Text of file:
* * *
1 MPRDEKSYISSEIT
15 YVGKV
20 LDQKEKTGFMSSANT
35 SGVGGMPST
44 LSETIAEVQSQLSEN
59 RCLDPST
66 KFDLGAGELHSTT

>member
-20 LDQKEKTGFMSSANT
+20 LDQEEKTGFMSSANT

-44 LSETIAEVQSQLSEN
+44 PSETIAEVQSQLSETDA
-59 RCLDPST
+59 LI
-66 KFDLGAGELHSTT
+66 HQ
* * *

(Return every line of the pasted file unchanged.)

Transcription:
1 MPRDEKSYISSEIT
15 YVGKV
20 LDQKEKTGFMSSANT
35 SGVGGMPST
44 LSETIAEVQSQLSEN
59 RCLDPST
66 KFDLGAGELHSTT

>member
-20 LDQKEKTGFMSSANT
+20 LDQEEKTGFMSSANT

-44 LSETIAEVQSQLSEN
+44 PSETIAEVQSQLSETDA
-59 RCLDPST
+59 LI
-66 KFDLGAGELHSTT
+66 HQ